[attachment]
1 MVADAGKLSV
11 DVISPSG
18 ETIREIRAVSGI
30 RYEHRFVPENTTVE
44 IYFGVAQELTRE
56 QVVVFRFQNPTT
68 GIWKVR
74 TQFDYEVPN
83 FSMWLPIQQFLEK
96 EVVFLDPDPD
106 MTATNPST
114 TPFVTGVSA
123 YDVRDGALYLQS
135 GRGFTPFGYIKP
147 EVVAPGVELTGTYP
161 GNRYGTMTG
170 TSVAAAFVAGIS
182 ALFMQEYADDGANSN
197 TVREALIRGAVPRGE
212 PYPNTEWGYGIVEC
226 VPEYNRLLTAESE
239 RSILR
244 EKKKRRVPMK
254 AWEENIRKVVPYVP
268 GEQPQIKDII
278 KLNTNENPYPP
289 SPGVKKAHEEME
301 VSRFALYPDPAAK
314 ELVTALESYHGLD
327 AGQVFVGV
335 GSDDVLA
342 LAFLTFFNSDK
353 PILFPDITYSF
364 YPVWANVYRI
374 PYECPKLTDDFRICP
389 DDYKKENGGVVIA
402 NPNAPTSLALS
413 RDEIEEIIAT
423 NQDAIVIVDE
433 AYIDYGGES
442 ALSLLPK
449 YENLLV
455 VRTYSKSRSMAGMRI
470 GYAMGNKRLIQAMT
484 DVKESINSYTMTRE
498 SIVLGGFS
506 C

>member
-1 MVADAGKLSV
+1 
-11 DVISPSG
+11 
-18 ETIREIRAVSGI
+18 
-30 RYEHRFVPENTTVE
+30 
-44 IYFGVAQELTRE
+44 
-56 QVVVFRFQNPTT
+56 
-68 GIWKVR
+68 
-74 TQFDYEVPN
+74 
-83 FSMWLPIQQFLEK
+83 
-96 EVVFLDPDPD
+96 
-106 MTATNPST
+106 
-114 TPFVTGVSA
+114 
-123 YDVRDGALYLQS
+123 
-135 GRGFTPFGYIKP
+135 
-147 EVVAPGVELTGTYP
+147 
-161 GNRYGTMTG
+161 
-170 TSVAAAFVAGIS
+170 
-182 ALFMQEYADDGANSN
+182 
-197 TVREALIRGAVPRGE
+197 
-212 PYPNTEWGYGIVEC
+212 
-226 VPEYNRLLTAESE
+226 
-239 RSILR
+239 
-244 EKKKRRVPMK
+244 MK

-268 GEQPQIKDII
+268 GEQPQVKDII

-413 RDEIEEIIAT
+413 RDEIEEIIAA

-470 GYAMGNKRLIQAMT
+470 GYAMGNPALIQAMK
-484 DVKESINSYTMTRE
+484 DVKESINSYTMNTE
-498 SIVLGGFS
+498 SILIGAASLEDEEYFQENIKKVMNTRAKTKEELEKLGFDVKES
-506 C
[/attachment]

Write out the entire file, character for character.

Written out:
1 MVADAGKLSV
11 DVISPSG
18 ETIREIRAVSGI
30 RYEHRFVPENTTVE
44 IYFGVAQELTRE
56 QVVVFRFQNPTT
68 GIWKVR
74 TQFDYEVPN
83 FSMWLPIQQFLEK
96 EVVFLDPDPD
106 MTATNPST
114 TPFVTGVSA
123 YDVRDGALYLQS
135 GRGFTPFGYIKP
147 EVVAPGVELTGTYP
161 GNRYGTMTG
170 TSVAAAFVAGIS
182 ALFMQEYADDGANSN
197 TVREALIRGAVPRGE
212 PYPNTEWGYGIVEC
226 VPEYNRLLTAESE
239 RSILR
244 EKKKRRVPMK
254 AWEENIRKVVPYVP
268 GEQPQIKDII
278 KLNTNENPYPP
289 SPGVKKAHEEME
301 VSRFALYPDPAAK
314 ELVTALESYHGLD
327 AGQVFVGV
335 GSDDVLA
342 LAFLTFFNSDK
353 PILFPDITYSF
364 YPVWANVYRI
374 PYECPKLTDDFRICP
389 DDYKKENGGVVIA
402 NPNAPTSLALS
413 RDEIEEIIAT
423 NQDAIVIVDE
433 AYIDYGGES
442 ALSLLPK
449 YENLLV
455 VRTYSKSRSMAGMRI
470 GYAMGNKRLIQAMT
484 DVKESINSYTMTRE
498 SIVLGGFS
506 C

>member
-1 MVADAGKLSV
+1 
-11 DVISPSG
+11 
-18 ETIREIRAVSGI
+18 
-30 RYEHRFVPENTTVE
+30 
-44 IYFGVAQELTRE
+44 
-56 QVVVFRFQNPTT
+56 
-68 GIWKVR
+68 
-74 TQFDYEVPN
+74 
-83 FSMWLPIQQFLEK
+83 
-96 EVVFLDPDPD
+96 
-106 MTATNPST
+106 
-114 TPFVTGVSA
+114 
-123 YDVRDGALYLQS
+123 
-135 GRGFTPFGYIKP
+135 
-147 EVVAPGVELTGTYP
+147 
-161 GNRYGTMTG
+161 
-170 TSVAAAFVAGIS
+170 
-182 ALFMQEYADDGANSN
+182 
-197 TVREALIRGAVPRGE
+197 
-212 PYPNTEWGYGIVEC
+212 
-226 VPEYNRLLTAESE
+226 
-239 RSILR
+239 
-244 EKKKRRVPMK
+244 MK

-268 GEQPQIKDII
+268 GEQPQVKDII

-413 RDEIEEIIAT
+413 RDEIEEIIAA

-470 GYAMGNKRLIQAMT
+470 GYAMGNPALIQAMK
-484 DVKESINSYTMTRE
+484 DVKESINSYTMNTE
-498 SIVLGGFS
+498 SILIGAASLEDEEYFQENIKKVMNTRAKTKEELEKLGFDVKES
-506 C